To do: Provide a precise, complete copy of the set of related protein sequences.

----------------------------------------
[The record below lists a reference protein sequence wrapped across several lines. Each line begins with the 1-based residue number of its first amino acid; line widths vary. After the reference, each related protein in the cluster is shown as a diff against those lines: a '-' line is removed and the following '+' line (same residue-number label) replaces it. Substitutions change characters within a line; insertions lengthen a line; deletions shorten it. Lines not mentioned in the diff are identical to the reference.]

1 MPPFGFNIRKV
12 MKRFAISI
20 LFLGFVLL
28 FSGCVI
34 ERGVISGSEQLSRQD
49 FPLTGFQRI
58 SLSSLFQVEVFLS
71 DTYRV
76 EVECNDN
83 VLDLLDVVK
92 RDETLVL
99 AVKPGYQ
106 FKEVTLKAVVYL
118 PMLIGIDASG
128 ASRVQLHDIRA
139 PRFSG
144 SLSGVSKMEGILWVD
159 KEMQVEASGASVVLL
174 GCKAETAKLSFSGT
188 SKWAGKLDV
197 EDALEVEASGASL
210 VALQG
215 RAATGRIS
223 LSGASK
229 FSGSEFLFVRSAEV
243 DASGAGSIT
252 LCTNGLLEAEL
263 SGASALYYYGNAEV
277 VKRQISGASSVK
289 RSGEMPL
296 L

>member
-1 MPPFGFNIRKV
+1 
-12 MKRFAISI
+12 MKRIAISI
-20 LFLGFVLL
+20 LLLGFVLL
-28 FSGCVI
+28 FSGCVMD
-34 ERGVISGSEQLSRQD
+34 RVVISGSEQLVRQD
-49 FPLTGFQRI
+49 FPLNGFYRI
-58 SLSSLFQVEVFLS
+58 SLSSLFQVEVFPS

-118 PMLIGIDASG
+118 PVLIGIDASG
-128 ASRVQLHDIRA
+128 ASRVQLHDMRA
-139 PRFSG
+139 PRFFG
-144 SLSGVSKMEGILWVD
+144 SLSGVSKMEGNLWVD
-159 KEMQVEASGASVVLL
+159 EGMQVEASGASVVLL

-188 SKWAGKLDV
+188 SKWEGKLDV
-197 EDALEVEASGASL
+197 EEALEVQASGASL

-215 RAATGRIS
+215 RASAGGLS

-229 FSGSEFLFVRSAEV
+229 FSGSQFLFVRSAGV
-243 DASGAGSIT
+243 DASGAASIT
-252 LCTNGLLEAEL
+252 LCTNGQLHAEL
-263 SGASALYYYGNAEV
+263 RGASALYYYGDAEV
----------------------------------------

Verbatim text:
[The record below lists a reference protein sequence wrapped across several lines. Each line begins with the 1-based residue number of its first amino acid; line widths vary. After the reference, each related protein in the cluster is shown as a diff against those lines: a '-' line is removed and the following '+' line (same residue-number label) replaces it. Substitutions change characters within a line; insertions lengthen a line; deletions shorten it. Lines not mentioned in the diff are identical to the reference.]

1 MPPFGFNIRKV
12 MKRFAISI
20 LFLGFVLL
28 FSGCVI
34 ERGVISGSEQLSRQD
49 FPLTGFQRI
58 SLSSLFQVEVFLS
71 DTYRV
76 EVECNDN
83 VLDLLDVVK
92 RDETLVL
99 AVKPGYQ
106 FKEVTLKAVVYL
118 PMLIGIDASG
128 ASRVQLHDIRA
139 PRFSG
144 SLSGVSKMEGILWVD
159 KEMQVEASGASVVLL
174 GCKAETAKLSFSGT
188 SKWAGKLDV
197 EDALEVEASGASL
210 VALQG
215 RAATGRIS
223 LSGASK
229 FSGSEFLFVRSAEV
243 DASGAGSIT
252 LCTNGLLEAEL
263 SGASALYYYGNAEV
277 VKRQISGASSVK
289 RSGEMPL
296 L

>member
-1 MPPFGFNIRKV
+1 
-12 MKRFAISI
+12 MKRIAISI
-20 LFLGFVLL
+20 LLLGFVLL
-28 FSGCVI
+28 FSGCVMD
-34 ERGVISGSEQLSRQD
+34 RVVISGSEQLVRQD
-49 FPLTGFQRI
+49 FPLNGFYRI
-58 SLSSLFQVEVFLS
+58 SLSSLFQVEVFPS

-118 PMLIGIDASG
+118 PVLIGIDASG
-128 ASRVQLHDIRA
+128 ASRVQLHDMRA
-139 PRFSG
+139 PRFFG
-144 SLSGVSKMEGILWVD
+144 SLSGVSKMEGNLWVD
-159 KEMQVEASGASVVLL
+159 EGMQVEASGASVVLL

-188 SKWAGKLDV
+188 SKWEGKLDV
-197 EDALEVEASGASL
+197 EEALEVQASGASL

-215 RAATGRIS
+215 RASAGGLS

-229 FSGSEFLFVRSAEV
+229 FSGSQFLFVRSAGV
-243 DASGAGSIT
+243 DASGAASIT
-252 LCTNGLLEAEL
+252 LCTNGQLHAEL
-263 SGASALYYYGNAEV
+263 RGASALYYYGDAEV